What is it about cleaning your sewing machine that just makes you think….hmmm, no thanks!? It’s such a vital, yet easily overlooked, and widely avoided aspect of sewing machine maintenance.
There are some sewists who have developed very good habits over the years and regularly clean out their sewing machines. When I quizzed these diligent folk in my sewing group, I was impressed to find out that the majority of them who regularly sew clean out their sewing machine at least once every few days. Only a very small few reported doing so daily.
Unsurprisingly, it was generally reported that sewing machines are rarely being regularly cleaned. With lack of interest in the task, limited time, or deeming it a pointless task for the amount that they sew being cited as reasons. I personally clean out my machine every 3-4 days, even though I sew every day. I admit, I need to increase the frequency of my cleans but being honest, I do find it an arduous task.
The cleaning out of our machines could prove to be cost effective in the long run. “A regularly cleaned machine will lessen the need to service your machine over time,” says Jenny Field, owner of Needle and Shed. “I regularly receive sewing machines where the owners think there is a major issue and it turns out the machines just want a good clean.” So what really is keeping a large proportion of us from regularly cleaning our machines?
If you sew infrequently, the need to clean your machine as regularly isn’t as great, but it is still an important part of maintaining your machine. There is no harm in cleaning your sewing machine after every use, or at the very least, after every project. It’s a great habit to start forming and means that your machine is ready for the next time you use it.
If you’re encountering any weird and wonderful, unexplained issues with your machine, it could be that it needs a good clean. (DISCLAIMER: If you think there is something seriously wrong with your sewing machine, please do not hesitate to get it checked out by someone who knows what they are doing. There could be a plethora of other reasons as to why your machine isn’t sounding right or working correctly. A sewing machine that hasn’t been cleaned in a long time, or never, can present sounds and actions that appear to be a major issue but are resolved with a good clean).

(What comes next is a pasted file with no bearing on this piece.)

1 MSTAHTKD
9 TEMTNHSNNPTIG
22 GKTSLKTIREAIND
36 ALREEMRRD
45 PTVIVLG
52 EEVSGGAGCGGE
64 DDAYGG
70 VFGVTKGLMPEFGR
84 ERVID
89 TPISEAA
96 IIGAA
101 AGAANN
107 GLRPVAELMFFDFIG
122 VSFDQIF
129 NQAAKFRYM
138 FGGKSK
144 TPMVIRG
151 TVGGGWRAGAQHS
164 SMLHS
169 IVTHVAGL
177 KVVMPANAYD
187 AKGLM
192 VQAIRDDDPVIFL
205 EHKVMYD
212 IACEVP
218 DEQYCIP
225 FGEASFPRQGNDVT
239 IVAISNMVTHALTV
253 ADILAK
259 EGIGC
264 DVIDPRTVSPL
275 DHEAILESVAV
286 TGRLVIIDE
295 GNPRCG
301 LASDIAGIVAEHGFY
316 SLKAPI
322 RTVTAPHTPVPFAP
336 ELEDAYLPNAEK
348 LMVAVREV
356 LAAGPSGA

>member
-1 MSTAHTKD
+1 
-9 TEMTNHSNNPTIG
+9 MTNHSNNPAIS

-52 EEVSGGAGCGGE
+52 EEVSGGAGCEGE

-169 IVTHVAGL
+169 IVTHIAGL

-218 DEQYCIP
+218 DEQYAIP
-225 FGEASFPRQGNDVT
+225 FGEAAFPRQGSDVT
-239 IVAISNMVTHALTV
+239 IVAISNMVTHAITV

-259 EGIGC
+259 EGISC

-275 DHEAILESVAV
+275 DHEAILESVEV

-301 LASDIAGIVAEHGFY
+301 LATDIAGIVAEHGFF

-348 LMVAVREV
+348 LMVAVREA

Perhaps some sewists are reluctant to clean their machines because they aren’t sure how to clean them. Our sewing machines can look very complicated, internally. They are such a big investment that the thought of unintentionally breaking them, or messing them up in some way, can be greater than the need to remove a few bits of thread and dust. If you fall into this particular camp, here’s quick a video I put together of me cleaning out the bobbin area of my sewing machine. I use an old makeup brush and tweezers that came with the machine. That’s my preference. Your machine should at least come with a cleaning brush that you can use. Other things that I’ve heard being used to clean machines are pipe cleaners, miniature vacuum cleaners, and mini paint brushes, to name but a few. Once you get into the habit of cleaning your sewing machine, you can get creative as to how you go about doing it.
If your machine doesn’t allow you to get underneath the bobbin area with the push of a button, it’ll require you to unscrew the plate. This can be a bit of an arduous task for some, scary for others. Especially if you’ve never done it before. The benefits of cleaning out all of the dust are far greater than the potential risk of causing any damage. Be gentle and anything that you remove, pay attention to how it slots back in place to make sure you can put it back correctly once you have finished cleaning.
Our sewing machines are a big investment, so it’s important that we maintain and look after them as best as we can. Regularly cleaning your sewing machine is a big part of ensuring it remains in the best condition possible, for as long as possible.